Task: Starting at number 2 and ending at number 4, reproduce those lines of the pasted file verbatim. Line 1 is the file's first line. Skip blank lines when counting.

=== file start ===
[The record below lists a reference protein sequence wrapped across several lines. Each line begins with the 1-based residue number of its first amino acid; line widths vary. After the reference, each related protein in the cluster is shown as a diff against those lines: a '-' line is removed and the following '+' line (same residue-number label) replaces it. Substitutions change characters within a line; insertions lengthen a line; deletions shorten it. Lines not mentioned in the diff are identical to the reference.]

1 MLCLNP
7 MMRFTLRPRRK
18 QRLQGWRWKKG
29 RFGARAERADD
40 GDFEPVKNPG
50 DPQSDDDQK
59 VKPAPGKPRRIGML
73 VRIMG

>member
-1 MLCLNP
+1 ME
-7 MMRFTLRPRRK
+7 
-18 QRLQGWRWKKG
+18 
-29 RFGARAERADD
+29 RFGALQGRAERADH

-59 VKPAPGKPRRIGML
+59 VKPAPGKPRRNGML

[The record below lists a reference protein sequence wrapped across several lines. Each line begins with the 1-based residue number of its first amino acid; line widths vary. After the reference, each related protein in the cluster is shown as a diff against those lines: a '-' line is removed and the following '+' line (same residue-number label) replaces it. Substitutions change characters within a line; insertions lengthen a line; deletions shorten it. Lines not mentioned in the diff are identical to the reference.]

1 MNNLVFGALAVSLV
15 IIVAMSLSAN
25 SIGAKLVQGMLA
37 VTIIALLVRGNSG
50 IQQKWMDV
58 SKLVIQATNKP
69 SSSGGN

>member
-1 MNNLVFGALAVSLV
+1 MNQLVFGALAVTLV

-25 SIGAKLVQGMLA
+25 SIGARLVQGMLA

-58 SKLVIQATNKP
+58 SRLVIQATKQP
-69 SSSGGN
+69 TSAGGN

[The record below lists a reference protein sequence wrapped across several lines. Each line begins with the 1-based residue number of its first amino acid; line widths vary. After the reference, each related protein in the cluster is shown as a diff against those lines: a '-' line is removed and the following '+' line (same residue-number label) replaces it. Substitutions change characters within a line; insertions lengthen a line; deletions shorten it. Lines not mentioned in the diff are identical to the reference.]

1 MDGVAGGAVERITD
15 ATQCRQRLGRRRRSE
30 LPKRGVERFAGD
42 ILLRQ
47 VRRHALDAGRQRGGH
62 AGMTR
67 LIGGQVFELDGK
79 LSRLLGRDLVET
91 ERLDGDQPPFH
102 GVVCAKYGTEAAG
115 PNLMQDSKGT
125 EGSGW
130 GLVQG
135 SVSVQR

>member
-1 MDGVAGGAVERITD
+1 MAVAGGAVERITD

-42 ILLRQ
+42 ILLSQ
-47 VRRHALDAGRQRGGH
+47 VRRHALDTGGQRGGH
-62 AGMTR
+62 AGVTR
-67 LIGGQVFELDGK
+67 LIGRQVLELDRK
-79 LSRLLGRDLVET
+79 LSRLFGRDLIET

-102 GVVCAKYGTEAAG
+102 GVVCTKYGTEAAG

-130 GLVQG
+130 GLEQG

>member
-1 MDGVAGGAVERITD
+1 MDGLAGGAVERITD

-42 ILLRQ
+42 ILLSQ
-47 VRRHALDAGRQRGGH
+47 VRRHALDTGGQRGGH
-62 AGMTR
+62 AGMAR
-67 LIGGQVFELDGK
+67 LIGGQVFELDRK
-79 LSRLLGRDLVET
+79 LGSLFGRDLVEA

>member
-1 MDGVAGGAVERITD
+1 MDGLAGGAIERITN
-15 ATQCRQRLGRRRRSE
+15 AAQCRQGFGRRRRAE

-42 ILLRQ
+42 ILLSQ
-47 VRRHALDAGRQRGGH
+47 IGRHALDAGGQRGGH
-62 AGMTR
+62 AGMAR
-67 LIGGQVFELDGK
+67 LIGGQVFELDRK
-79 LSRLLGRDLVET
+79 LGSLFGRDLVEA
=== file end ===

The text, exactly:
1 MLCLNP
7 MMRFTLRPRRK
18 QRLQGWRWKKG